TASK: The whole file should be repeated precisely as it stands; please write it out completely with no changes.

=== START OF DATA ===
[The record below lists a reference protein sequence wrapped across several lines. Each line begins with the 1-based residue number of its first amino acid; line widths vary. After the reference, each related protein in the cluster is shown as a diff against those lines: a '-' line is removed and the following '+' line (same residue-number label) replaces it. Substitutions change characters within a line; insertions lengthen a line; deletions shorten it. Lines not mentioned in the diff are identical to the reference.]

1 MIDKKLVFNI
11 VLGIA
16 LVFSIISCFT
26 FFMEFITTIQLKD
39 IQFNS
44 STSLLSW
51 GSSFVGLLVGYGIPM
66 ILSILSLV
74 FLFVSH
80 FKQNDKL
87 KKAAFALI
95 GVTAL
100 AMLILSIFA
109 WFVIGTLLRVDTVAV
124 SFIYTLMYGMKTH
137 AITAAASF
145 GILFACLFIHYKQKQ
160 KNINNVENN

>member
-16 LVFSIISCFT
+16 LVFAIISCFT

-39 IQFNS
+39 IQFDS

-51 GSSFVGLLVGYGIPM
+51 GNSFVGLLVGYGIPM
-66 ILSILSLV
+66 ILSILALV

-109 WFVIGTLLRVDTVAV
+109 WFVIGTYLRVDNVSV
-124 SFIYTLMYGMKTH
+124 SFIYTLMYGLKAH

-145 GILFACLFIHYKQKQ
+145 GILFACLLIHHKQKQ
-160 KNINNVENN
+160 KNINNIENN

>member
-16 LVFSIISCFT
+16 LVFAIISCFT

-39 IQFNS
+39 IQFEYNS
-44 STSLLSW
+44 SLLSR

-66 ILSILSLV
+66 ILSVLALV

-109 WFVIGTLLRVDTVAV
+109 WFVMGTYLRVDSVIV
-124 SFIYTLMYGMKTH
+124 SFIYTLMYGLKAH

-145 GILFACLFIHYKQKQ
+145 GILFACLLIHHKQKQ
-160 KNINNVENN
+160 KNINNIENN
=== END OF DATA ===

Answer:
[The record below lists a reference protein sequence wrapped across several lines. Each line begins with the 1-based residue number of its first amino acid; line widths vary. After the reference, each related protein in the cluster is shown as a diff against those lines: a '-' line is removed and the following '+' line (same residue-number label) replaces it. Substitutions change characters within a line; insertions lengthen a line; deletions shorten it. Lines not mentioned in the diff are identical to the reference.]

1 MIDKKLVFNI
11 VLGIA
16 LVFSIISCFT
26 FFMEFITTIQLKD
39 IQFNS
44 STSLLSW
51 GSSFVGLLVGYGIPM
66 ILSILSLV
74 FLFVSH
80 FKQNDKL
87 KKAAFALI
95 GVTAL
100 AMLILSIFA
109 WFVIGTLLRVDTVAV
124 SFIYTLMYGMKTH
137 AITAAASF
145 GILFACLFIHYKQKQ
160 KNINNVENN

>member
-16 LVFSIISCFT
+16 LVFAIISCFT

-39 IQFNS
+39 IQFDS

-51 GSSFVGLLVGYGIPM
+51 GNSFVGLLVGYGIPM
-66 ILSILSLV
+66 ILSILALV

-109 WFVIGTLLRVDTVAV
+109 WFVIGTYLRVDNVSV
-124 SFIYTLMYGMKTH
+124 SFIYTLMYGLKAH

-145 GILFACLFIHYKQKQ
+145 GILFACLLIHHKQKQ
-160 KNINNVENN
+160 KNINNIENN

>member
-16 LVFSIISCFT
+16 LVFAIISCFT

-39 IQFNS
+39 IQFEYNS
-44 STSLLSW
+44 SLLSR

-66 ILSILSLV
+66 ILSVLALV

-109 WFVIGTLLRVDTVAV
+109 WFVMGTYLRVDSVIV
-124 SFIYTLMYGMKTH
+124 SFIYTLMYGLKAH

-145 GILFACLFIHYKQKQ
+145 GILFACLLIHHKQKQ
-160 KNINNVENN
+160 KNINNIENN